I've been saying for a while now that the markets need a correction, at least 10-15% and while it has not come down to that level yet, many of the stocks that I personally watch are at levels I would expect them to be at. So to me, it isn't out of the question for the market to drop another 15%. With the volatility in the market, fear, subprime concerns and the like, anything could spark the market to drop big. And yes, the bet seems to be safe because the market is not going to jump up big anytime soon. I read in another post that 3rd quarter earnings come out the 21st of September and that will either drive stocks up or down depending on who is scheduled to announce their earnings at that time. It's my personal belief that most of the stocks are way over valued by the market and I guess you could say, that even though I am losing money on some stocks, that I'm glad the market is coming down. The way credit is being thrown about is a very scary thing. Debt is the root of slavery and it won't be the companies that are effected by the debt, it will be the people who followed along in it. If the market drops say 15-20% in the coming weeks, that would be about 30% from my view point and would actually help the market in the long run. If stocks do drop that low, you can bet that I'll be buying the next day and picking up some good buys on stocks that shouldn't be at that price range.

posted on Aug, 26 2007 @ 04:31 PM
I'm a little puzzled by what several posters have said now about how they (the investors who bought the puts). don't have much to lose. If a put doesn't reach the strike price before the expiration date of the contract, you lose. And if it doesn't come fairly close to the strike price, you lose whatever it cost you to buy the contract. In other words, you lose everything you invested. And according to what I've read, that would be over 700 million for this particular investor.

So perhaps one of you taking this position could explain to me how they couldn't lose -- or didn't have much to lose. Perhaps there's some fantastically complicated financial arrangement here that is, or could be done to make buying all those puts relatively safe...and I'm just missing it.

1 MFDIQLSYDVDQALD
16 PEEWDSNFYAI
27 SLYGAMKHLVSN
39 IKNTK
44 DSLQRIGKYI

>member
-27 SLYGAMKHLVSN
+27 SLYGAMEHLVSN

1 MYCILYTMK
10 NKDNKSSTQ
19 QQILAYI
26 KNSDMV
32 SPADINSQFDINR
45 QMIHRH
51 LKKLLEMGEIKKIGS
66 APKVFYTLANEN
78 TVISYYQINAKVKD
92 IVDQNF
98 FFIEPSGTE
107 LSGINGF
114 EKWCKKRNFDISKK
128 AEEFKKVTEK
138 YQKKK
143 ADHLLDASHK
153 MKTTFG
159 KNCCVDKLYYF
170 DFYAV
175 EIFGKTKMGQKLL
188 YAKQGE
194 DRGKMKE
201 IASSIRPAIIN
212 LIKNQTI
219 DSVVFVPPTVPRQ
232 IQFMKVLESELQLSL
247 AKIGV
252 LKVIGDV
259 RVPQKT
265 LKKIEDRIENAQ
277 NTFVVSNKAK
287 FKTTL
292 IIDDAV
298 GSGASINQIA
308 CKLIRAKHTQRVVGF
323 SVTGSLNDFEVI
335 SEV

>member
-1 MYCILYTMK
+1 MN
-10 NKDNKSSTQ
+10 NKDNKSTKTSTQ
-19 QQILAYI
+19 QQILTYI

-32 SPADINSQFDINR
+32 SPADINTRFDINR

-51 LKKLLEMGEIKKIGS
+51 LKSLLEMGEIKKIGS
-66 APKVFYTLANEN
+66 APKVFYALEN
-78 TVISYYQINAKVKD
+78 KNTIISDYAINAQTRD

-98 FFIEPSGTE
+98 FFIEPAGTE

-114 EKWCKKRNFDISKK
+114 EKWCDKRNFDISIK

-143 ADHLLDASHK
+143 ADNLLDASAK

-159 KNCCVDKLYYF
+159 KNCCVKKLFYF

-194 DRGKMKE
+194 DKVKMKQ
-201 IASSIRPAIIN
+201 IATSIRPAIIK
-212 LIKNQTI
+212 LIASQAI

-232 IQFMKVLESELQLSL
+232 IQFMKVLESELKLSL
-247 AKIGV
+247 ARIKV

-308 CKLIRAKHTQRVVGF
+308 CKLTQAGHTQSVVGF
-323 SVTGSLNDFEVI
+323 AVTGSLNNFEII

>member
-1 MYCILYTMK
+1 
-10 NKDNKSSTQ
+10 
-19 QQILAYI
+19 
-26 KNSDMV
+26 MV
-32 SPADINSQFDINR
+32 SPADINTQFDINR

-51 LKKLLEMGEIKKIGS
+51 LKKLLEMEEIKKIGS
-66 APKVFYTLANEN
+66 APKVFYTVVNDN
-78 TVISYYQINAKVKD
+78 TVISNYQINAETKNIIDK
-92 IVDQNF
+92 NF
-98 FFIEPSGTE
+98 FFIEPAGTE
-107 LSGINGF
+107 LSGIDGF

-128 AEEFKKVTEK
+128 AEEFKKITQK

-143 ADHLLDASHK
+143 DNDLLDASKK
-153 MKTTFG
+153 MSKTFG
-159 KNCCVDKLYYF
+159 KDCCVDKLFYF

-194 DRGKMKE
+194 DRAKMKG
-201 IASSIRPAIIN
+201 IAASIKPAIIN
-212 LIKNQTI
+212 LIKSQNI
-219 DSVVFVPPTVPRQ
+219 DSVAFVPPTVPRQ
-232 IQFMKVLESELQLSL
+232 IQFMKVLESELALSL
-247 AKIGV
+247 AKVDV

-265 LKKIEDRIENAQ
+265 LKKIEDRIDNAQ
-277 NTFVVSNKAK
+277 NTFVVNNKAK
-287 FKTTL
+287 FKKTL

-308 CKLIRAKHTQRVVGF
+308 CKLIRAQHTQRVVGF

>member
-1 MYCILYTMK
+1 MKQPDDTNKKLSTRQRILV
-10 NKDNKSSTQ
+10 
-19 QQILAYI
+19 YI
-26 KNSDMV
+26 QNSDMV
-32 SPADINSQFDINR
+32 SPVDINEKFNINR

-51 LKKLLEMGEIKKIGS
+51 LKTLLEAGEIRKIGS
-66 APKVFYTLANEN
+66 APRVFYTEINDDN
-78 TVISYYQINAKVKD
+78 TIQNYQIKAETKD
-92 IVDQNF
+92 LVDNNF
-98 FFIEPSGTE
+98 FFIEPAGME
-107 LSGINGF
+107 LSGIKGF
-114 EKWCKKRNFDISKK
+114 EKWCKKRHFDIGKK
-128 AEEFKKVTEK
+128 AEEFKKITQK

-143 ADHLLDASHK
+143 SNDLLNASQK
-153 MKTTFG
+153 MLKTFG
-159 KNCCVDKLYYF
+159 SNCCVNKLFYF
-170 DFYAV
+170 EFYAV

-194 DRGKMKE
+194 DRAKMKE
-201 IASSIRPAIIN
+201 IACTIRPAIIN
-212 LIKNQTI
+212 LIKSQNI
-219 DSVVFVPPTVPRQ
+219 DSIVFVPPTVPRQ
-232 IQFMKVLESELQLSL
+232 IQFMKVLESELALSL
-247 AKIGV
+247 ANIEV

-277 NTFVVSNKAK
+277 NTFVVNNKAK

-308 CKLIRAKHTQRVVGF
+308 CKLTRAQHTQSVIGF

It wouldn't be the first time

posted on Aug, 26 2007 @ 04:45 PM

Originally posted by Justin Oldham

Originally posted by Alien42
Doesn't NSPD 51 allow the government to declare martial law in the event of an emergency that severely effects the economy?

I was thinking about that one also, very convenient for all the bills been sign by our present president to put them to work if something like a major market crash or terrorist attack happen.

posted on Aug, 26 2007 @ 05:15 PM
Ok - FYI, the tickerforum site seems to be at least technically correct.

The 'anomalic research' site is very messed up - if you read this site other than for fun, you will become very confused as to what's going on. They have it wrong, and worse, they flip-flop on the point several times.

Someone bought put options. THAT is the bet that the stock market will drop. Selling put options is a bet that it will not.

I used to trade a lot of commodities as a hobby - don't have time for it now, so I was really up on this stuff at one time. It pretty much translates over into stocks in terms of technical terminology, so let me see if I can dredge this up from memory correctly. It DOES get to be confusing.